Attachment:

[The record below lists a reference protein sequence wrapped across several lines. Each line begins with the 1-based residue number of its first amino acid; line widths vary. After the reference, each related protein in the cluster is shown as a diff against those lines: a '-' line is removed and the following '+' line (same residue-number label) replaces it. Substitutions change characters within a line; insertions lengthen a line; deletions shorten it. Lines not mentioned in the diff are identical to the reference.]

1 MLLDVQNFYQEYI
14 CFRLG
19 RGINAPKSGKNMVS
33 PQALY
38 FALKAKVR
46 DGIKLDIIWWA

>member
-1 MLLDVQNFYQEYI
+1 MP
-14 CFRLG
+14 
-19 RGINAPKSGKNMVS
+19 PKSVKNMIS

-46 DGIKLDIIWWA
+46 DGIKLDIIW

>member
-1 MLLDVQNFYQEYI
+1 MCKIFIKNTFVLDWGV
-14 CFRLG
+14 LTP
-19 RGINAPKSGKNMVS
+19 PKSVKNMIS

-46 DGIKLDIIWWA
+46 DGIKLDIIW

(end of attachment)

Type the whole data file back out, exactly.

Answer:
[The record below lists a reference protein sequence wrapped across several lines. Each line begins with the 1-based residue number of its first amino acid; line widths vary. After the reference, each related protein in the cluster is shown as a diff against those lines: a '-' line is removed and the following '+' line (same residue-number label) replaces it. Substitutions change characters within a line; insertions lengthen a line; deletions shorten it. Lines not mentioned in the diff are identical to the reference.]

1 MLLDVQNFYQEYI
14 CFRLG
19 RGINAPKSGKNMVS
33 PQALY
38 FALKAKVR
46 DGIKLDIIWWA

>member
-1 MLLDVQNFYQEYI
+1 MP
-14 CFRLG
+14 
-19 RGINAPKSGKNMVS
+19 PKSVKNMIS

-46 DGIKLDIIWWA
+46 DGIKLDIIW

>member
-1 MLLDVQNFYQEYI
+1 MCKIFIKNTFVLDWGV
-14 CFRLG
+14 LTP
-19 RGINAPKSGKNMVS
+19 PKSVKNMIS

-46 DGIKLDIIWWA
+46 DGIKLDIIW